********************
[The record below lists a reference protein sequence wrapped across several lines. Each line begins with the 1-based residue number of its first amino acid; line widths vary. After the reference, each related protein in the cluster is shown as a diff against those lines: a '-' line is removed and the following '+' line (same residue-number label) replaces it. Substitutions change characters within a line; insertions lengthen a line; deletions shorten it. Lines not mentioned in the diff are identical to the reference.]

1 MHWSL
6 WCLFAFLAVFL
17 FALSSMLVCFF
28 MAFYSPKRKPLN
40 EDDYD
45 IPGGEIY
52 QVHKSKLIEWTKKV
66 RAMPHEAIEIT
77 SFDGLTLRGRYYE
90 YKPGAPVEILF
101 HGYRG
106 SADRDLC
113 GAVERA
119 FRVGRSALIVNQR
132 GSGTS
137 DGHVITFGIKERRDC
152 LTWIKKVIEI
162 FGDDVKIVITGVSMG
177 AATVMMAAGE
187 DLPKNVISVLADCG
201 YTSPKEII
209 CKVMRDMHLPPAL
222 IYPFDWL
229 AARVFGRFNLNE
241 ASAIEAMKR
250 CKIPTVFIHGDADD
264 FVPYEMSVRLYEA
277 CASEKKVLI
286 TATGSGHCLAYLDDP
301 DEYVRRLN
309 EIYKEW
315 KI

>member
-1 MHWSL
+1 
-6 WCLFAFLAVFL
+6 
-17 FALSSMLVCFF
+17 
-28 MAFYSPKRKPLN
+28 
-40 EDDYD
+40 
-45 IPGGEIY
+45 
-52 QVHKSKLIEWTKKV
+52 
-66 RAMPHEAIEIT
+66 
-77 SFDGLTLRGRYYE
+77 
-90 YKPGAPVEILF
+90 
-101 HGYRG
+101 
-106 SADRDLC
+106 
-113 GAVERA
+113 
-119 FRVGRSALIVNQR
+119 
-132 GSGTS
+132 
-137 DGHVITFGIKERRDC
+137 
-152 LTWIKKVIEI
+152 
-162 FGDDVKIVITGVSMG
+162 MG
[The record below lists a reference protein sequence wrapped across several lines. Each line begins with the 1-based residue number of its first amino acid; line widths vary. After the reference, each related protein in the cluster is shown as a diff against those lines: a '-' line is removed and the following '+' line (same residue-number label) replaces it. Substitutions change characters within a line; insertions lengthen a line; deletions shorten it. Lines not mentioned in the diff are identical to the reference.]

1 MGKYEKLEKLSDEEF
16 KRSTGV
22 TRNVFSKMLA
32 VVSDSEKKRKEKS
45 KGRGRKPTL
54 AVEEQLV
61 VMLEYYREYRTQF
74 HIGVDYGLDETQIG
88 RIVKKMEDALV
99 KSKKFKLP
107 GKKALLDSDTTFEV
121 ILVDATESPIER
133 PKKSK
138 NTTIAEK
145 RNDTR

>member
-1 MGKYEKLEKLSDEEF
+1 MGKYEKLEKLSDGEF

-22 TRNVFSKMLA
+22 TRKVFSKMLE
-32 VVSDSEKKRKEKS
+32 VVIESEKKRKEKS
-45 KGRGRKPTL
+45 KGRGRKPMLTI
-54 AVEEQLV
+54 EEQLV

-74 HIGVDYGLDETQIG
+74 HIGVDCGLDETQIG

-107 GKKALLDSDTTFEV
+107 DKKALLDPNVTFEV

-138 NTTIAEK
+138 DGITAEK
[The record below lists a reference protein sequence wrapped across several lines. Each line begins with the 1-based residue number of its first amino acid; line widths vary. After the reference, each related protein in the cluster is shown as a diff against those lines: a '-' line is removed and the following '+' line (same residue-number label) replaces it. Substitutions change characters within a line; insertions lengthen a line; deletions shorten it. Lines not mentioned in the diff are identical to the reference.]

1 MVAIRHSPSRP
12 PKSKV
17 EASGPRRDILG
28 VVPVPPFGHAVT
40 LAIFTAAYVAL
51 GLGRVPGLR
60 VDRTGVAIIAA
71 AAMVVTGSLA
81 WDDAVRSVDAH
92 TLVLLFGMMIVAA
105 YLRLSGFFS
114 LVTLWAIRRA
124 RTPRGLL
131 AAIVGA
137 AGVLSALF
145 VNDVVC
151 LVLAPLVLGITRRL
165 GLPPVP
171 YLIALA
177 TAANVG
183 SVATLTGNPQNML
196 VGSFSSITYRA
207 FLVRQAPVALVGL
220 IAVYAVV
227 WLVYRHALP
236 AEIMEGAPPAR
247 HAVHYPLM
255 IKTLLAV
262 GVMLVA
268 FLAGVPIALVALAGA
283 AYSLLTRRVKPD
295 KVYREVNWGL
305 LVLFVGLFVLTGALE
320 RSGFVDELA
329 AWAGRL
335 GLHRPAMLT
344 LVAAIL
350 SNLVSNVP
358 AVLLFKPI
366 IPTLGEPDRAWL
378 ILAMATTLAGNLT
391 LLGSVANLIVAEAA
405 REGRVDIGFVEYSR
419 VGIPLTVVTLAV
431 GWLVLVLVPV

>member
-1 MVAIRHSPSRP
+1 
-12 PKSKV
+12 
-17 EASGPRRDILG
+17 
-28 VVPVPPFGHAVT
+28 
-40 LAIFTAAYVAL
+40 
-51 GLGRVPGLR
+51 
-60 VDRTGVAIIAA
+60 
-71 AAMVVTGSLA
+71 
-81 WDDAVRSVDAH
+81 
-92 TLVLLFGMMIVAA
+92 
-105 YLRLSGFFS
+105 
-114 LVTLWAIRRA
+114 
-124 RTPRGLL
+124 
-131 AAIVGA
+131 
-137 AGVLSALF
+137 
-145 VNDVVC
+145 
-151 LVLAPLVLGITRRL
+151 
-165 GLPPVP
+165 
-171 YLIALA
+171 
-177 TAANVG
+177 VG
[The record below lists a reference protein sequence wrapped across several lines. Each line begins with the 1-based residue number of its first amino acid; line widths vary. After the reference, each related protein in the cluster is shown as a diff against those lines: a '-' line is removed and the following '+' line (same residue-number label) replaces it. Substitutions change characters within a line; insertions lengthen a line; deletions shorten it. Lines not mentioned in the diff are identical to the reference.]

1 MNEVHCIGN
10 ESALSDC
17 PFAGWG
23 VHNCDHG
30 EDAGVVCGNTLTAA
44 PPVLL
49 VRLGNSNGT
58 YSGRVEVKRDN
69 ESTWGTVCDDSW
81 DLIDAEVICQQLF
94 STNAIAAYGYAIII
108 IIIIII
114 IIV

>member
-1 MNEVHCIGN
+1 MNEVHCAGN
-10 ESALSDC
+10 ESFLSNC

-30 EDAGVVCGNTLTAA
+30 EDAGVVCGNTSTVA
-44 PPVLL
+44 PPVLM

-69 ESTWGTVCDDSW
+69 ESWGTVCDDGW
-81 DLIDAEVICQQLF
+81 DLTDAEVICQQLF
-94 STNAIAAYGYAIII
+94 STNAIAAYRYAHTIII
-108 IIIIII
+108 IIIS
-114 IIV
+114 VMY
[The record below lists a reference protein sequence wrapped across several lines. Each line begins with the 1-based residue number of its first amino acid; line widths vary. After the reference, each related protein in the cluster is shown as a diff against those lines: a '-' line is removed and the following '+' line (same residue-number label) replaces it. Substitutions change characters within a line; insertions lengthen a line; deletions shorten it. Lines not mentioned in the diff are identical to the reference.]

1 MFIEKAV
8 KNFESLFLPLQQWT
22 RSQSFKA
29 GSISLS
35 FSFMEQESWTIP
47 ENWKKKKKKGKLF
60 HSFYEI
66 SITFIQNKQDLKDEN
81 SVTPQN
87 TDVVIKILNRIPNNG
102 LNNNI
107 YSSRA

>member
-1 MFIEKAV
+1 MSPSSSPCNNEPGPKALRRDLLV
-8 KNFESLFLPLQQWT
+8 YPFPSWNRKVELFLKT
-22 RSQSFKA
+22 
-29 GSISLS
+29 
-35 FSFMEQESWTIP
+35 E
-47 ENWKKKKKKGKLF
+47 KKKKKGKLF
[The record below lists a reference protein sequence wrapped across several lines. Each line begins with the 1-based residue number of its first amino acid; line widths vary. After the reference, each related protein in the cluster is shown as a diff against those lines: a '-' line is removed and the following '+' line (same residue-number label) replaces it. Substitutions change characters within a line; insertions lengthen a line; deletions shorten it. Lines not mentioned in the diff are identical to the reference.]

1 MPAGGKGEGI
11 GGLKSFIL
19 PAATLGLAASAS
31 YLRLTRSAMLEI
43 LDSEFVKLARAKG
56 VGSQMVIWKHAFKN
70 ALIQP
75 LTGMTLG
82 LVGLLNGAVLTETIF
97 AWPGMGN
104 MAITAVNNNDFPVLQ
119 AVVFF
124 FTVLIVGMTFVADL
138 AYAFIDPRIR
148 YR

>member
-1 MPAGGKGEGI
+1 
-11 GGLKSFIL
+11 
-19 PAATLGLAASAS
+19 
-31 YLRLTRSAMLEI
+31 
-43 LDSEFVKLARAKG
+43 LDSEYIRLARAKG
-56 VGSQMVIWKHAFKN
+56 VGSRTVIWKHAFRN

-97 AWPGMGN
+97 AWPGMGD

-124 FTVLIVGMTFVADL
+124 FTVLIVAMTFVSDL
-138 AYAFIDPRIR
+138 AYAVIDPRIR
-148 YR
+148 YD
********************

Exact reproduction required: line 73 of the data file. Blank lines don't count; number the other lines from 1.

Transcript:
16 KRSTGV